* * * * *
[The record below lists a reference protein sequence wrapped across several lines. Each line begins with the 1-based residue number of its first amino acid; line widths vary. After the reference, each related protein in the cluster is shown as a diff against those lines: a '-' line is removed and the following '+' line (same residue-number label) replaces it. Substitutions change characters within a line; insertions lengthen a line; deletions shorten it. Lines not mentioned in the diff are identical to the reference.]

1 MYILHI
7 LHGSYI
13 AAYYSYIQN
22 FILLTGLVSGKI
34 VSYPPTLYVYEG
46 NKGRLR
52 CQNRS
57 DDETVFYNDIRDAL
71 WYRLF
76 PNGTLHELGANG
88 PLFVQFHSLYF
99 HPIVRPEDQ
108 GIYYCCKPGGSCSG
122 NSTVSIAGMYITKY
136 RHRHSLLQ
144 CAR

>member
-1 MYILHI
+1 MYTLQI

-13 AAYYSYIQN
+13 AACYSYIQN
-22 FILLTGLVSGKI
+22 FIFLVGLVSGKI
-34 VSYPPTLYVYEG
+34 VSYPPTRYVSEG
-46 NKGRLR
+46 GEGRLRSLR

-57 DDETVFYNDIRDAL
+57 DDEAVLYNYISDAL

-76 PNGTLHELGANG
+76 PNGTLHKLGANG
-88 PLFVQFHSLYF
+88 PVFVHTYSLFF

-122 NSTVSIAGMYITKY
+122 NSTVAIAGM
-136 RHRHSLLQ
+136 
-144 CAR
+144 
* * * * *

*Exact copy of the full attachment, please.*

[The record below lists a reference protein sequence wrapped across several lines. Each line begins with the 1-based residue number of its first amino acid; line widths vary. After the reference, each related protein in the cluster is shown as a diff against those lines: a '-' line is removed and the following '+' line (same residue-number label) replaces it. Substitutions change characters within a line; insertions lengthen a line; deletions shorten it. Lines not mentioned in the diff are identical to the reference.]

1 MYILHI
7 LHGSYI
13 AAYYSYIQN
22 FILLTGLVSGKI
34 VSYPPTLYVYEG
46 NKGRLR
52 CQNRS
57 DDETVFYNDIRDAL
71 WYRLF
76 PNGTLHELGANG
88 PLFVQFHSLYF
99 HPIVRPEDQ
108 GIYYCCKPGGSCSG
122 NSTVSIAGMYITKY
136 RHRHSLLQ
144 CAR

>member
-1 MYILHI
+1 MYTLQI

-13 AAYYSYIQN
+13 AACYSYIQN
-22 FILLTGLVSGKI
+22 FIFLVGLVSGKI
-34 VSYPPTLYVYEG
+34 VSYPPTRYVSEG
-46 NKGRLR
+46 GEGRLRSLR

-57 DDETVFYNDIRDAL
+57 DDEAVLYNYISDAL

-76 PNGTLHELGANG
+76 PNGTLHKLGANG
-88 PLFVQFHSLYF
+88 PVFVHTYSLFF

-122 NSTVSIAGMYITKY
+122 NSTVAIAGM
-136 RHRHSLLQ
+136 
-144 CAR
+144 